Churches have many objections to doing disability ministry, including:
- We don’t have enough volunteers.
- We don’t have the money.
- We don’t have people with disabilities here.
- Wouldn’t they be happier in their own churches?
And that’s just to name a few. You can find some other great “myths about disability ministry” in this post by Jeff Davidson over at Disability Matters.
You would think that resources would not be a problem for most American churches. Yet the objection still arises every time a new opportunity or challenge comes up.
Even more, though, we would expect this objection in a less prosperous country. Say, in Nicaragua, where the average wage-earner lives on an income of about $150 a month (WorldBank data). What resources might they have available in their churches? Would they even consider making the effort to include people with disabilities?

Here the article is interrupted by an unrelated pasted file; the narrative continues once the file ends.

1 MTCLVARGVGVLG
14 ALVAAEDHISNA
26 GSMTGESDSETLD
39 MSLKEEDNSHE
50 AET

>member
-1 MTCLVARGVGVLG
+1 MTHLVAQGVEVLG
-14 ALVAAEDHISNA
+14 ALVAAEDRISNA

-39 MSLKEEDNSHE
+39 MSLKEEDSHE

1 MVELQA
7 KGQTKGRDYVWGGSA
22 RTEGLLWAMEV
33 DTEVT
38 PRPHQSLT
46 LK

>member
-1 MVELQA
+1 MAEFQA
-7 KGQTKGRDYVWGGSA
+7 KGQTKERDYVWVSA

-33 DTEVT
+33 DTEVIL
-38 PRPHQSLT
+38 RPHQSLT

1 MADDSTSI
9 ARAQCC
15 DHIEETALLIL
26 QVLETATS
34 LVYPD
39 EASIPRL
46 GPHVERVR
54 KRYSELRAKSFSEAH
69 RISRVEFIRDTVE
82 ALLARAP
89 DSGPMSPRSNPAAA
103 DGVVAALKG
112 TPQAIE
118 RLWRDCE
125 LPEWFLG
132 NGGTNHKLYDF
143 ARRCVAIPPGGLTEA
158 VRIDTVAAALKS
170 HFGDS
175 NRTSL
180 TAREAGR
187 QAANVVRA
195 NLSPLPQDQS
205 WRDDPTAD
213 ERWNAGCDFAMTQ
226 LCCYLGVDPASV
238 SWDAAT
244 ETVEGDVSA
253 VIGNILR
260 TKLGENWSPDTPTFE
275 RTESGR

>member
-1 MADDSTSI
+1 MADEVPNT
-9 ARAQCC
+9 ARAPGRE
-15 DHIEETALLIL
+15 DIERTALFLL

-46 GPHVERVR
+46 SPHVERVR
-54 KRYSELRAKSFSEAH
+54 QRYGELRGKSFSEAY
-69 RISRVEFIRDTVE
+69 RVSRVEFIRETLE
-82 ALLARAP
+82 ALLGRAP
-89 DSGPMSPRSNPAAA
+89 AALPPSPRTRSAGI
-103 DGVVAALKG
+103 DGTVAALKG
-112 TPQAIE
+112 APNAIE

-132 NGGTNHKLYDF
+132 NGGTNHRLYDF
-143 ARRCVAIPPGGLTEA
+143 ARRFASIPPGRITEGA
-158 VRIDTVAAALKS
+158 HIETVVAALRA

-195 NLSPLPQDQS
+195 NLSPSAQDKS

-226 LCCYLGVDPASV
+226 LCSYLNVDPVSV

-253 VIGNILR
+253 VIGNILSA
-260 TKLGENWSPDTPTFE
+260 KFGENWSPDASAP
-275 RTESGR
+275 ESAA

These challenges didn’t stop Tesoros de Dios from sending out Paul Blas, who just a few years ago translated The 5 Stages into Spanish and set about meeting with churches near Managua and challenging them to become 5 Stages churches. There is so much more to tell, and fortunately, we have Paul to tell us himself.
Isn’t that amazing? Paul not only challenged these churches, but despite the resource challenges they faced, they committed to becoming the church homes of people who have disabilities. They have been convinced that they are called by God to have a co-laboring attitude toward people who have disabilities. What about you? What about your church?
Check out our resources and see how you can help your church become a welcoming place of inclusion, just by changing attitudes.